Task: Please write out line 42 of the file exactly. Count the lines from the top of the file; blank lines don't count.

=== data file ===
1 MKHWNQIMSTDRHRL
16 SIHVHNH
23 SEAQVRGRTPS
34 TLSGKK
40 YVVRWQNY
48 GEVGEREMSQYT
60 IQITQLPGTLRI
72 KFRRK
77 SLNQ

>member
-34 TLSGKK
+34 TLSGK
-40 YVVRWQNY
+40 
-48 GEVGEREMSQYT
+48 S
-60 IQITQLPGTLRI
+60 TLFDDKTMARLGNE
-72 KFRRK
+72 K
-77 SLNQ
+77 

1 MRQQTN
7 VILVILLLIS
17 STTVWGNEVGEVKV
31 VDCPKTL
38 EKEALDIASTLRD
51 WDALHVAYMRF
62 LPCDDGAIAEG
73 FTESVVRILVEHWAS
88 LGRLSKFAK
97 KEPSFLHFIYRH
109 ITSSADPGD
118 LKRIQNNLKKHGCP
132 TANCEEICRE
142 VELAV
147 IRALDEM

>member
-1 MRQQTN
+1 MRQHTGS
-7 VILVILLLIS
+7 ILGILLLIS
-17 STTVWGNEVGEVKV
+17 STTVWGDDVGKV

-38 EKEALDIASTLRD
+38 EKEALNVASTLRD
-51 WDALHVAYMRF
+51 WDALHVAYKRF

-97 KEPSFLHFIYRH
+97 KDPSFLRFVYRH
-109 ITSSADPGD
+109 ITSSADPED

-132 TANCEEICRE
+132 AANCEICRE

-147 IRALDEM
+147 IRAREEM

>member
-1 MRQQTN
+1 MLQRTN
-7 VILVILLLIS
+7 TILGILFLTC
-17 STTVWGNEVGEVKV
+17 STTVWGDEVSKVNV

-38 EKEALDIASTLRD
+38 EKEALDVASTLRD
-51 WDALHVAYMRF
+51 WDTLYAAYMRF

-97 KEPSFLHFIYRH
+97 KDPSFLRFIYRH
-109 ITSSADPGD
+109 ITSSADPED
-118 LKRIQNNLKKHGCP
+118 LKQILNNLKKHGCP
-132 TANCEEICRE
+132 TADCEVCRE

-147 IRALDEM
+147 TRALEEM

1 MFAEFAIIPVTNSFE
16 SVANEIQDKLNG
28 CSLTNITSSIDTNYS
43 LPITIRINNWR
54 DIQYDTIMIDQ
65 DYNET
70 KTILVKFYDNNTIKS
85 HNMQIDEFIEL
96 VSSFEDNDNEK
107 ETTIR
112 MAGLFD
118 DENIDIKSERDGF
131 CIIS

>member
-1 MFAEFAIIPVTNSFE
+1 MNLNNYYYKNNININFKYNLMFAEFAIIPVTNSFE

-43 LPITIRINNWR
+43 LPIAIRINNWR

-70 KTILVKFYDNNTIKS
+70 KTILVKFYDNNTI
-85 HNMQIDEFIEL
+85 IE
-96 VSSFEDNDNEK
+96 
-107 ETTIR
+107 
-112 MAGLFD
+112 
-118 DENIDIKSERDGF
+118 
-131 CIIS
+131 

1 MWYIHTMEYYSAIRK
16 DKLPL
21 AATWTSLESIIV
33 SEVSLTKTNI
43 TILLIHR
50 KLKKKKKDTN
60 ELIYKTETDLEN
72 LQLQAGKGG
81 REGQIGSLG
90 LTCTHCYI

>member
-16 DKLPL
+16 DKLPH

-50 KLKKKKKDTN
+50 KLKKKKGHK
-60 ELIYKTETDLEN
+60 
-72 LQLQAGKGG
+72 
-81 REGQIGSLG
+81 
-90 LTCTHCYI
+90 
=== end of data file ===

+7 ILGILLLIS